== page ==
The struggle for trade, then, is very old, because civilization has always created needs which could not be filled locally. For instance, the prehistoric lake dwellers of Switzerland had implements of stone not found in Europe - the nephrite crystal being found only in Egypt and China - so they must have had commerce with the East 6,000 or even 12,000 years ago* It is now believed that the struggle for the possession of the trade routes of Southern Asia was the cause of all the ancient wars radiating from Mesopotania. Jos. Jacobs*  clearly shows how the itching for the Eastern trade of Venice, by means of which she became powerful, was the basis of all Portuguese and Spanish discoveries, and that the French and Dutch and English, by stealing into this new ocean traffic, at once became world powers. Deprivation of its trade delayed German nationalization.

Great Britain secured the Eastern trade as she had more native born and "natural-born" seafaring men than any other nation. It was to secure a market for opium that led to the Chinese war, and to secure a market for tea and other Indian products also caused a war in Thibet. The Thibetans consume millions of pounds of tea annually and are compelled to buy it from China whether they desire it or not. It is to be survival of the fittest in this case, and a justifiable measure. If the English win, the Thibetans will drink tea from India and not that from China.

Great Britain's final dependence upon trade is shown by the Suez Canal traffic. In 1902, 3,708 vessels used it, and of these civilization's 2,165 were British. Two-thirds of the present tonnage is British, the rest being mostly German, French and Dutch.

* S. H. M. Byers, Harper's, February, 1890. *  The Story of Geographical Discovery.

The electoral address of Lord Rosebery, at the University of Glasgow, November 16th, 1900, explained these laws of expansion. He showed that the struggle for existence among nations has become more and more commercial, and threatens Great Britain's safety. He pointed out the awful error it was for England to fight the thirteen colonies instead of admitting their representatives to Parliament. It is said that in March, 1900, two and three-tenths per cent, of British artisans could not get work; in 1901 it was three and six-tenths per cent.; 1902, three and seven-tenths per cent.; in 1903, four and three-tenths per cent., and in 1904, six per cent. This indicates overpopulation, of course, but it is generally believed to be due to industrial depression, that is, there would be less overpopulation if they could sell their manufactured goods as well as formerly. It is partly a result of the American trade invasion. If it continues the population must decline.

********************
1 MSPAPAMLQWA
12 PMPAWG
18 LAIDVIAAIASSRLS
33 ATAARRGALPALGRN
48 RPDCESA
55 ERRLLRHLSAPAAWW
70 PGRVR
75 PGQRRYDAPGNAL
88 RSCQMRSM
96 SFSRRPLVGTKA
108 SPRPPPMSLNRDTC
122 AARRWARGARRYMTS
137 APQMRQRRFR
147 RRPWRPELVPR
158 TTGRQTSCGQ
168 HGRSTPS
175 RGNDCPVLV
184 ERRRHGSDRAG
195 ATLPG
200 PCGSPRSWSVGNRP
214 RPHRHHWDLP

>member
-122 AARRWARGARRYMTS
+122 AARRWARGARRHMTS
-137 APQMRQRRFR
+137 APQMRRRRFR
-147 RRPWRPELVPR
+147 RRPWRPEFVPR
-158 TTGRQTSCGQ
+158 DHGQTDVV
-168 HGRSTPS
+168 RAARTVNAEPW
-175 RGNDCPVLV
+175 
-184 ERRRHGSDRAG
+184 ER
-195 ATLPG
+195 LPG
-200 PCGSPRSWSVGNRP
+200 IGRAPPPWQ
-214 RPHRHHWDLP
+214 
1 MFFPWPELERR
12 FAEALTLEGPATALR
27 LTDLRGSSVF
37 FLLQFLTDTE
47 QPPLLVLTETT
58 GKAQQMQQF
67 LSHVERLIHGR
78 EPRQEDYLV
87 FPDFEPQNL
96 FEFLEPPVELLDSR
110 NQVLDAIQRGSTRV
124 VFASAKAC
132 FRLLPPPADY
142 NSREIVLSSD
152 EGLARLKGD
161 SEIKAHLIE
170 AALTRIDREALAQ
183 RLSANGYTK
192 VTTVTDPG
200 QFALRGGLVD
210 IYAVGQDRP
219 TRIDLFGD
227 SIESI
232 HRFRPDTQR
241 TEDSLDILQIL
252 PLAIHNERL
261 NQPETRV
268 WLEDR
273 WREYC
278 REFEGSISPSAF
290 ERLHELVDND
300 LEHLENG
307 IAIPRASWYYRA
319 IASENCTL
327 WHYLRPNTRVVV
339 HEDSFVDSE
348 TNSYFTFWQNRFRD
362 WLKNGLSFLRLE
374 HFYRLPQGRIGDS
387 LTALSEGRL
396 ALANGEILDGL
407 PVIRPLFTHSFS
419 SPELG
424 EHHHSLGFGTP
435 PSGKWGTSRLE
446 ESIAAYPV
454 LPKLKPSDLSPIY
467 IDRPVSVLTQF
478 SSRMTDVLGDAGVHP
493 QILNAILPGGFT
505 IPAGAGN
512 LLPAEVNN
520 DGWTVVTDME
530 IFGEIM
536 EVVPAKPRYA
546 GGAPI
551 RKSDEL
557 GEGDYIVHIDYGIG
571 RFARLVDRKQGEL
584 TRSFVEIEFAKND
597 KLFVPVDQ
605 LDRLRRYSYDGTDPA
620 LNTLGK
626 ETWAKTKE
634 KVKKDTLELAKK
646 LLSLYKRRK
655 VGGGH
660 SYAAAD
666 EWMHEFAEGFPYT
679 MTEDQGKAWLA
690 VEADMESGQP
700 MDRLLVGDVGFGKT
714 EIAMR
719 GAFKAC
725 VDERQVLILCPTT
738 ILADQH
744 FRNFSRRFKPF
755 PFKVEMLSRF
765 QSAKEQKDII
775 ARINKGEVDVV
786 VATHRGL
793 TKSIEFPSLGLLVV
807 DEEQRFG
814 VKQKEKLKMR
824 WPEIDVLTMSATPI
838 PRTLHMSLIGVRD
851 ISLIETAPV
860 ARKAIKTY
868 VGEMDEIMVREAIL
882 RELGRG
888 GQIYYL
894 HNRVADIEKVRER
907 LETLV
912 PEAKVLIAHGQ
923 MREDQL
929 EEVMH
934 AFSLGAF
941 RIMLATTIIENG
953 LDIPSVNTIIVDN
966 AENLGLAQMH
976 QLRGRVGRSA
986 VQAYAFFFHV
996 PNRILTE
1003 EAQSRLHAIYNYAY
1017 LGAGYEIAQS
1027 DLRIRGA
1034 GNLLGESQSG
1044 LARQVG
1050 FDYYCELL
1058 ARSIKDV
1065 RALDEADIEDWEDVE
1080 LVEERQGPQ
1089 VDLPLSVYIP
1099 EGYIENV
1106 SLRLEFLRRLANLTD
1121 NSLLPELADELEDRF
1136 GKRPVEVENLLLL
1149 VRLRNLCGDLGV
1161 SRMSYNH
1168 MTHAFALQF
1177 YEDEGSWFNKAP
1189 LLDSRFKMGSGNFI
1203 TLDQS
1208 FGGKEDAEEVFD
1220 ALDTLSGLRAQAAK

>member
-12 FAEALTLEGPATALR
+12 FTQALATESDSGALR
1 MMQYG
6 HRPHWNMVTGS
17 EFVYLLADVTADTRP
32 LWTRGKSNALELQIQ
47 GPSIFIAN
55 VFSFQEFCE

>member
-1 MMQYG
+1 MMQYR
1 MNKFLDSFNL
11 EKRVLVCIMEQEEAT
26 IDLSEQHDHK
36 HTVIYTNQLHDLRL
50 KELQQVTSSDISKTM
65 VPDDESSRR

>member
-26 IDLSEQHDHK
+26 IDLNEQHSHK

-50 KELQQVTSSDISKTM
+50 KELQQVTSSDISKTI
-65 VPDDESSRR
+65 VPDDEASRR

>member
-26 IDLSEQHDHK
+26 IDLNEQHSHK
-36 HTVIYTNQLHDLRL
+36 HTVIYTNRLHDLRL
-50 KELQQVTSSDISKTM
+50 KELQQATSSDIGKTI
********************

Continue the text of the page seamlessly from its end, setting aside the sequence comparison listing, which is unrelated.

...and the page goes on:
In some grades of iron ore Great Britain has only twenty-five years' supply, and the United States has seventy years' supply of first-class ore. Germany has more in sight than America, but is using it up very rapidly. The iron ore in sight in Spain, Russia, Sweden and Austria, and the tremendous stores in China, would keep England, Germany and the United States supplied for several centuries, and this trade will eventually be a vital matter. It is said that our anthracite coal at present rates of exhaustion cannot last seventy-five years, and the other supplies in the world are insignificant except those 40,000 square miles of it in China. Anglo-Saxon civilization will soon depend on this store. To be sure we will eventually use all the water power now going to waste, but that will require moving all our factories from the neighborhood of the coal and oil fields to the vicinity of the water falls. Though that time is very far off, yet there is considerable fear that the invention of methods of using this power will not be rapid enough, and that as our hard coal disappears we must import that of China. The coal and iron which Japan finds in Manchuria, will pay the costs of her late war several times over.